So ultimately, yes, we are very comfortable with the names that we have at the top positions, all of them. They all highlight very strong capital. They all highlight very good profitability. On the sizes of the positions from running the fund perspective, sometimes companies are unfairly discounted. Think about Barclays from a fixed income perspective a year ago was heavily discounted. And my highlight was, the company was still running at above 10% ROE. It was well profitable. I mean, the concerns from that perspective were completely misplaced and the bonds were very, very cheap. So, if risk-reward all of a sudden turns more favourable than in other issuers, we will increase the size of the position. And that is what you see reflected in the fact sheet of the fund.

CJ: UBS Chief Executive, Sergio Ermotti, recently criticized European politicians and regulators arguing they are suppressing the continent's banks, whilst US rivals dominate globally. Do you agree with this view?

SP: To some extent, yes, meaning that in Europe, the rules to compete within a single market are not yet mature. Let's call it like that. The final implementation of the Basel III was seen globally and from a Europe versus US perspective, as a way to optimize and to create a level playing field between these companies. And as you have seen, since the framework was finalized on the final Basel implementation over six months ago in the US, there was a very hard push from the industry. And the recent signalling that we have gotten from US authorities is that this package will be heavily watered down. Whereas in Europe, we are implementing it and the final go ahead was actually given last week by the parliament.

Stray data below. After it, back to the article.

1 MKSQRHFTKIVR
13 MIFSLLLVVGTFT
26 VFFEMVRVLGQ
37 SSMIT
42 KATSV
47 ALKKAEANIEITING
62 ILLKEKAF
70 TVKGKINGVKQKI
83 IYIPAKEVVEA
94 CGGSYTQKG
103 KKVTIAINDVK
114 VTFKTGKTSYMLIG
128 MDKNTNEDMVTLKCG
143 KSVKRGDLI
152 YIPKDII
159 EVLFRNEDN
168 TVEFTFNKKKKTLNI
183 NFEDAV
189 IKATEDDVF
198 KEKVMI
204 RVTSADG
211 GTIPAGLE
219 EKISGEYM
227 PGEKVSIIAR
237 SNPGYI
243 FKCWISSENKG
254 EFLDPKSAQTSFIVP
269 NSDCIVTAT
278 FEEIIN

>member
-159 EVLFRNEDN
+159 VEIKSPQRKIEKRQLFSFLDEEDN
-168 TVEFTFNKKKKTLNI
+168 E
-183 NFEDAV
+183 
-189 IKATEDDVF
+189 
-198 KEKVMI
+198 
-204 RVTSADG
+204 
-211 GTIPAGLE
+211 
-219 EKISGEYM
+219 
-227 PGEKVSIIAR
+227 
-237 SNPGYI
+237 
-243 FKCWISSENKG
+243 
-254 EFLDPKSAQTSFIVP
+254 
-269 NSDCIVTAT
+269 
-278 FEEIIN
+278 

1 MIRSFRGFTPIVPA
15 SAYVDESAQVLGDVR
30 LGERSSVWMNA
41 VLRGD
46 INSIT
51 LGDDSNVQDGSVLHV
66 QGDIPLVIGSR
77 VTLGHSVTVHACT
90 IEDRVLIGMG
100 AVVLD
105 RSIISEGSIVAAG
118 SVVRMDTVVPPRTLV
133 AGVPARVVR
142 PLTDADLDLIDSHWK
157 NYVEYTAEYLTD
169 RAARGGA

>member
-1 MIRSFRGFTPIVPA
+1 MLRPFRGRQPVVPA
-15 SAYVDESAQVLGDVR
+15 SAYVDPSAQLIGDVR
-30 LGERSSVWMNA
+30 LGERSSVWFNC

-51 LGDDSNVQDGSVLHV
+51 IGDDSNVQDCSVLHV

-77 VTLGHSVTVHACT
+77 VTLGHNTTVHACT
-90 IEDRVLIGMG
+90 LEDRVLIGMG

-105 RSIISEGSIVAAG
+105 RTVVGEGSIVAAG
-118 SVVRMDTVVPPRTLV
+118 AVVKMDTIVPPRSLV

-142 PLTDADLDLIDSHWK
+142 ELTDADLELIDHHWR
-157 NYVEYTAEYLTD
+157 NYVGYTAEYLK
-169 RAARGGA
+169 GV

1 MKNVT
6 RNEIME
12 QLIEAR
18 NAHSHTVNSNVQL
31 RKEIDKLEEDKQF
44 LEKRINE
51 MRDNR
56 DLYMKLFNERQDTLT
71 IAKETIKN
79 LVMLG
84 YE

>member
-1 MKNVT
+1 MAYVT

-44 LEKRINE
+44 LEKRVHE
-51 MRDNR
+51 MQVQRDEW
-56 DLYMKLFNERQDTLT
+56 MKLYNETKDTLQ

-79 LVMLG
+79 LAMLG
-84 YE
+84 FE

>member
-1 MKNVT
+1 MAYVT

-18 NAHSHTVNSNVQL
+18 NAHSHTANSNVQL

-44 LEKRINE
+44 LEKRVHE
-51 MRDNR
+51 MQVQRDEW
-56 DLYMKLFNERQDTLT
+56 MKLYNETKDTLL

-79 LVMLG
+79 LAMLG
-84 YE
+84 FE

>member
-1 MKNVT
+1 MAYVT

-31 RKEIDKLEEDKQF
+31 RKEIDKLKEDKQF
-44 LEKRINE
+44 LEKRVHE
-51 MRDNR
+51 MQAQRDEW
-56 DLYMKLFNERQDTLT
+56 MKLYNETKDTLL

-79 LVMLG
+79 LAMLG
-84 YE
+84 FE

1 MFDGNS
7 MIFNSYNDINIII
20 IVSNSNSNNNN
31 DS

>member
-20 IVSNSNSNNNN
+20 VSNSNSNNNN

So, to some extent, European rule-based framework might be more inclusive and will require in some cases higher capital requirements for certain activities, especially on investment banking, that ultimately push – they don't create a level playing field and it might mean that US competitors have a higher return on equity while doing certain activities, while they become largely unprofitable or not economic for some European issuers.

This is a long-term argument. At this point in time, I think that Europe's biggest problem is not versus US institution, but it's basically to create a competitive market within Europe to finally finish the implementation of these rules and to create a level playing field within Europe, because that is a problem. If you have seen recent comments around – today, Europe is much better than it was 10 years ago, but let's say if you operate a bank in Germany and a bank in Italy, the synergies that you have within these two markets are limited and they're limited by the fact that too many differences remain from this perspective. One that has been heavily scrutinized, for example, is the deposit guarantee mechanism, which today remains largely national. I am quite comfortable, though, that as low as this might be, we are increasing competitiveness and today banks are infinitely more competitive in Europe than they were 10 years ago. So, over time, we shall expect more integration, which is especially important for the banking sector, and to make sure that European companies can operate within Europe in a competitive manner, which today is still tentative, let's say that.

CJ: This is Christopher Johnson from Morningstar UK.

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Securities Mentioned in Article

Security NamePriceChange (%)Morningstar
Algebris Financial Credit C EUR Acc115.80 EUR-0.05Rating

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Christopher Johnson  is data journalist at Morningstar